8. Germania Gladbeck – DJK Germania Gladbeck was a German association football club based in Gladbeck, North Rhine-Westphalia. The club was established in 1923 and following a second-place finish in the Verbandsliga Westfalen in 2007 was promoted to the Oberliga Westfalen, the club experienced financial difficulties, became insolvent and was dissolved in early 2010. It was succeeded by a new club, DJK Alemmannia Gladbeck, Germania played its home matches in the Stadion Gladbeck in the Sportplatz Krusenkamp. The facility has a capacity of 37,612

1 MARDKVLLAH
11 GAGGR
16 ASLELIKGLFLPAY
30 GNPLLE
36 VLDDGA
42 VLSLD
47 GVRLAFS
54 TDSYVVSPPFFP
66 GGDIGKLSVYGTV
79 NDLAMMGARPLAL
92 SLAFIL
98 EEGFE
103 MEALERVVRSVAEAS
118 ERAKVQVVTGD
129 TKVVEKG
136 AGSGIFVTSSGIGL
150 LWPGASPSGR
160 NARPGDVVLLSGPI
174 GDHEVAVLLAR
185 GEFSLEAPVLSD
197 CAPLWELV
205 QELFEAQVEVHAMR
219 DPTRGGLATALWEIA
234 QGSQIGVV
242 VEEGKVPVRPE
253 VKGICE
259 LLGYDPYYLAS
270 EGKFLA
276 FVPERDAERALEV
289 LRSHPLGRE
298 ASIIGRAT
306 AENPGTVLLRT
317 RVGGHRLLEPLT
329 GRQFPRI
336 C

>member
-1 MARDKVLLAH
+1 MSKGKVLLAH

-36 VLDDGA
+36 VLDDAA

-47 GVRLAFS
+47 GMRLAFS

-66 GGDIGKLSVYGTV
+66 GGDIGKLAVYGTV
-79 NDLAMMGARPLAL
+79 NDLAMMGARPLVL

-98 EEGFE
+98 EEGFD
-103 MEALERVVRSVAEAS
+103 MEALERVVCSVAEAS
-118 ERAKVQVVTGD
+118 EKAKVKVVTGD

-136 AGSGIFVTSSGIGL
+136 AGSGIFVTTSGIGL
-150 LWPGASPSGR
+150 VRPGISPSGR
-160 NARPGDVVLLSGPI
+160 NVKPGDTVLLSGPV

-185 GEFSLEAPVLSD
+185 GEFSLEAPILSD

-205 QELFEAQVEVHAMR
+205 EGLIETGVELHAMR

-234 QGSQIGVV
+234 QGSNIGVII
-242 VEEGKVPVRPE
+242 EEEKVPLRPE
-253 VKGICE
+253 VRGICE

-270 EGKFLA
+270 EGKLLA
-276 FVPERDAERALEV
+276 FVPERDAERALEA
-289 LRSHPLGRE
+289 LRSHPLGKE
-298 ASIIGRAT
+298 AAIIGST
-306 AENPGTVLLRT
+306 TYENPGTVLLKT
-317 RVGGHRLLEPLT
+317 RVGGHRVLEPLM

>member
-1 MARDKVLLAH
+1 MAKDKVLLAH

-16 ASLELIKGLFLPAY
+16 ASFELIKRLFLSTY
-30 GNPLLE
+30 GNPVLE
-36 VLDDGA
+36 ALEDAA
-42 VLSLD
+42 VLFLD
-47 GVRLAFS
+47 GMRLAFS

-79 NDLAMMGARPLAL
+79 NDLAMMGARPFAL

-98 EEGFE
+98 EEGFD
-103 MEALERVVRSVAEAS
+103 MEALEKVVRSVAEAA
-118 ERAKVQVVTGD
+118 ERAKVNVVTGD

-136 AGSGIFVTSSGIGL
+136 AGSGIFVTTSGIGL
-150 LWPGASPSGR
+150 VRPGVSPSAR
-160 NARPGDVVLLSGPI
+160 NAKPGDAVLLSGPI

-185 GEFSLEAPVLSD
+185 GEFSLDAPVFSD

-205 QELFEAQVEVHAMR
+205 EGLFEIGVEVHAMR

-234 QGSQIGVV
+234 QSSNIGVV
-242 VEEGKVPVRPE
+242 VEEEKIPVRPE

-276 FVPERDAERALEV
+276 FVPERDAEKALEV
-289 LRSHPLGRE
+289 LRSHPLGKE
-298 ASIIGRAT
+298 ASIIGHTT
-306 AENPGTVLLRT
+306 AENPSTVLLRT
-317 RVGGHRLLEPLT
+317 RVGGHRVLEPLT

9. VfL Leverkusen – VfL Leverkusen is a German association football club from the central district of Küppersteg in the city of Leverkusen, North Rhine-Westphalia. League re-structuring saw the club sent down to fourth division play in 1956, vfL returned to the Amateurliga Mittlerhein in 1964 for a two season turn before falling back through the Landesliga Mittelrhein into lower division play by 1966. They returned to the Landesliga in 1972 and narrowly escaped relegation in each of the several seasons until finally being sent down in 1977. Leverkusen finally recovered a place in the Landesliga Mittelrhein in 2003, capturing the title that same year. In 2008 the club won the Verbandsliga championship but was not promoted as that league, Verbandsliga Mittelrhein was renamed Mittelrheinliga where the club remained for three more seasons before it went down to Landesliga 1. Three more seasons were spent there before Leverkusen finished second in 2014 for a return to the renamed Oberliga Mittelrhein, the club was relegated back to the Landesliga at the end of the 2015–16 season